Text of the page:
Hoping to build the next generation of library customers, Sno-Isle Libraries has kicked-off a research and engagement project targeting the Generation Y and Z market. The 18-month project focuses on 13- to 29-year-olds within Snohomish and Island counties.
A library staff team kicked off the project in early June with the services of OrangeBoy, Inc., a customer intelligence and strategy company with offices in Portland, Ore. and Columbus, Ohio.
According to a library announcement, Jonalyn Woolf-Ivory, executive director of Sno-Isle Libraries, initiated the project to build the library’s understanding of library customers who are transitioning from their teens through their 20s. “It is vital that these digital natives receive what they need from their public library during this phase of their life,” said Woolf-Ivory, “so they will give us the opportunity to serve them through their later years.”
“Our objective is to show our Gen YZ digital native population that Sno-Isle Libraries fits perfectly within their mobile lifestyle,” said Ken Harvey, the library district’s communications director and project manager. “Young people are driving the information and innovation marketplace because of the way they generate, access and share data and information. We need to connect with and engage them based upon who they are and how they want information delivered to them. Otherwise, public libraries and other community institutions may not matter to them in the long run.”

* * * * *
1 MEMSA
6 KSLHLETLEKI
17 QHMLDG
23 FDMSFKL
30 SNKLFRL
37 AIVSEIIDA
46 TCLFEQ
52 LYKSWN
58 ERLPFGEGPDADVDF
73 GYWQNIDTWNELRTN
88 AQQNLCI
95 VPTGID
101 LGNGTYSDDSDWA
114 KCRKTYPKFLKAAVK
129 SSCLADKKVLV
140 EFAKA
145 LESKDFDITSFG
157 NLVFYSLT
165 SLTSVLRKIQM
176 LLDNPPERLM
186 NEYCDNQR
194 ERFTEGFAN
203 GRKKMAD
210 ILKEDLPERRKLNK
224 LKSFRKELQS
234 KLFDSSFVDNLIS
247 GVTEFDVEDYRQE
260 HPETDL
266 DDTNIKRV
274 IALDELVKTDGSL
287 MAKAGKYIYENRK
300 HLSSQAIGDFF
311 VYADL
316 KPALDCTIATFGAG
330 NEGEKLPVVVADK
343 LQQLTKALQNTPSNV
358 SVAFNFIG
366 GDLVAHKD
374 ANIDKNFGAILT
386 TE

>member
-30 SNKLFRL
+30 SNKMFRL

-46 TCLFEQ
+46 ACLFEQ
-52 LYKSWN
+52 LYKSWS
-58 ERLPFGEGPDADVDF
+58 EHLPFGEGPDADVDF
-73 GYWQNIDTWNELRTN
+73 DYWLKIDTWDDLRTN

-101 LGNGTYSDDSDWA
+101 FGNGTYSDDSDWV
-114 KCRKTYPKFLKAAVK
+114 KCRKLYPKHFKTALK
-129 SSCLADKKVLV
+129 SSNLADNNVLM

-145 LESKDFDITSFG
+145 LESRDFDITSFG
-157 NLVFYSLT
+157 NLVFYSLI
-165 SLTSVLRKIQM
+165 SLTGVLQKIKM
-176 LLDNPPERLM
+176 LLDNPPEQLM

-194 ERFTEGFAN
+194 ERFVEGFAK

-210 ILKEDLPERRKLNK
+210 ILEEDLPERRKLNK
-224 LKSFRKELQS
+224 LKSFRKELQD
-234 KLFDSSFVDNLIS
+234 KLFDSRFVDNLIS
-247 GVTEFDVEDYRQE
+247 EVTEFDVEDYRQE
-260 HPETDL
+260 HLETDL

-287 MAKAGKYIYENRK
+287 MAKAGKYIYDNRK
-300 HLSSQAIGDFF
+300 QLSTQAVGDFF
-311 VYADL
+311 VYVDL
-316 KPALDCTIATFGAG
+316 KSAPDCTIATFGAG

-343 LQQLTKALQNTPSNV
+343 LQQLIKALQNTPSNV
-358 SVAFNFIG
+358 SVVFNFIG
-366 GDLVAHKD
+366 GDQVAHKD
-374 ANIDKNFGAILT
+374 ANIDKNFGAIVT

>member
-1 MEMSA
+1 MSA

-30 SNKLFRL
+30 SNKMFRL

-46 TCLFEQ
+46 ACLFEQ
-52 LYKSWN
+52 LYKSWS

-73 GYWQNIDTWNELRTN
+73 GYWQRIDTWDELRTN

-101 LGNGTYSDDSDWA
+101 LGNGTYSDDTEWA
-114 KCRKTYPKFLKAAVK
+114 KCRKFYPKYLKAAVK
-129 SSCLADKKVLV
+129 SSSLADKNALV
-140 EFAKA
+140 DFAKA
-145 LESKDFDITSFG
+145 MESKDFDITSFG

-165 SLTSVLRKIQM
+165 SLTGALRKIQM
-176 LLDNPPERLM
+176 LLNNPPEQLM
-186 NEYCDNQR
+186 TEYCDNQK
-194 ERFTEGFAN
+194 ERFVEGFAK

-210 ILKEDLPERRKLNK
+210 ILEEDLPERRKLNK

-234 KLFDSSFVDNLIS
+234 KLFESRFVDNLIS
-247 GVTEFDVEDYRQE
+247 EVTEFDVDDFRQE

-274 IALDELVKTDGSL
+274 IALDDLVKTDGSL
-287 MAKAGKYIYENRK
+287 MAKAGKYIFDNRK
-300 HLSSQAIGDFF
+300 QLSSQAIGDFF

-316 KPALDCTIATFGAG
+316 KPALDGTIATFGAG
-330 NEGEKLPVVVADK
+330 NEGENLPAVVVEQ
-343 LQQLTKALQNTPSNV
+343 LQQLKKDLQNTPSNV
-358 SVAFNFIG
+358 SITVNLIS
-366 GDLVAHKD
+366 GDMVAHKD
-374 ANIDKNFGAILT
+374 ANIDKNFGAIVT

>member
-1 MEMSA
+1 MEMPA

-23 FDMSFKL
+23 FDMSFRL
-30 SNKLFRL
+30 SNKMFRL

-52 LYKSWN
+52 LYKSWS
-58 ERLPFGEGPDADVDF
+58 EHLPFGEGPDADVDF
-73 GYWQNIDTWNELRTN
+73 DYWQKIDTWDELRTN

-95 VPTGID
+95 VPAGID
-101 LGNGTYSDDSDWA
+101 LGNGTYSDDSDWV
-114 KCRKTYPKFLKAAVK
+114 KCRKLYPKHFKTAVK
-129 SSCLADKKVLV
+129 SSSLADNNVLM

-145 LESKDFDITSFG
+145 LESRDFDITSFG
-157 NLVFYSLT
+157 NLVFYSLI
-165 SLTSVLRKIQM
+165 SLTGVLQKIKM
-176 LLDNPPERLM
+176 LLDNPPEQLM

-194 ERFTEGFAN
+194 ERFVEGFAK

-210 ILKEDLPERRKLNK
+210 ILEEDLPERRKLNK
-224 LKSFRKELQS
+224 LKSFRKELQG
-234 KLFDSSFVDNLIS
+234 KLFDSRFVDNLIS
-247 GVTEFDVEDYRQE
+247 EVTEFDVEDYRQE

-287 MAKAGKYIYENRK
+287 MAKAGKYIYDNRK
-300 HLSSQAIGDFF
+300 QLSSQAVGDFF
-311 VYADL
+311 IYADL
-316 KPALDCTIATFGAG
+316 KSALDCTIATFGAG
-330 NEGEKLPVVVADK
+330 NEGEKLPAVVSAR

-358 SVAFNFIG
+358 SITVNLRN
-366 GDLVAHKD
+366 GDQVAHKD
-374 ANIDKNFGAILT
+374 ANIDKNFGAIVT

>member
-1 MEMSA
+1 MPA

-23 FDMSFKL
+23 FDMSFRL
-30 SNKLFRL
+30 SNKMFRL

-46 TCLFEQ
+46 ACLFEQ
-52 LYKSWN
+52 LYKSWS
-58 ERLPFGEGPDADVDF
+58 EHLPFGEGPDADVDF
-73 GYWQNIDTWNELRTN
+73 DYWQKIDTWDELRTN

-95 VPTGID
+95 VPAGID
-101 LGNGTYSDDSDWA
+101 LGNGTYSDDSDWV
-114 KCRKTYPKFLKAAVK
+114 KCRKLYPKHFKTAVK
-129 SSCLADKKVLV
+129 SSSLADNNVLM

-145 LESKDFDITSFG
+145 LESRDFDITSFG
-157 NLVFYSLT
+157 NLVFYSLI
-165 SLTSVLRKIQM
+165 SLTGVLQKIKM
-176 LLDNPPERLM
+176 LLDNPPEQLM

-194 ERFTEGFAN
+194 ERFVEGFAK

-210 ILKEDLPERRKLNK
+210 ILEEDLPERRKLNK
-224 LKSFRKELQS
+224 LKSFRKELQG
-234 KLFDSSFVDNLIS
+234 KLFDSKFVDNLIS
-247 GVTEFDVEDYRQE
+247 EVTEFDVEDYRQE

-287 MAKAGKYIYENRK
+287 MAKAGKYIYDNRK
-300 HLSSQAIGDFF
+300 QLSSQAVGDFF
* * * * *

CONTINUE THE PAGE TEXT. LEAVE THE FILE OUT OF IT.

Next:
OrangeBoy, Inc. was retained by the Sno-Isle Libraries Foundation, under a $75,000 grant and contract. Under the agreement, OrangeBoy is working with the library district to collect, capture, and analyze data on library users and non-customers. The early data collection process includes:
-Library cardholder analysis
-Demographic, geographic and trend analysis
-Online customer survey
-Non-customer focus groups
Key findings from OrangeBoy’s customer assessment will lead to the development and rollout of targeted marketing and program strategies in late 2014 and 2015.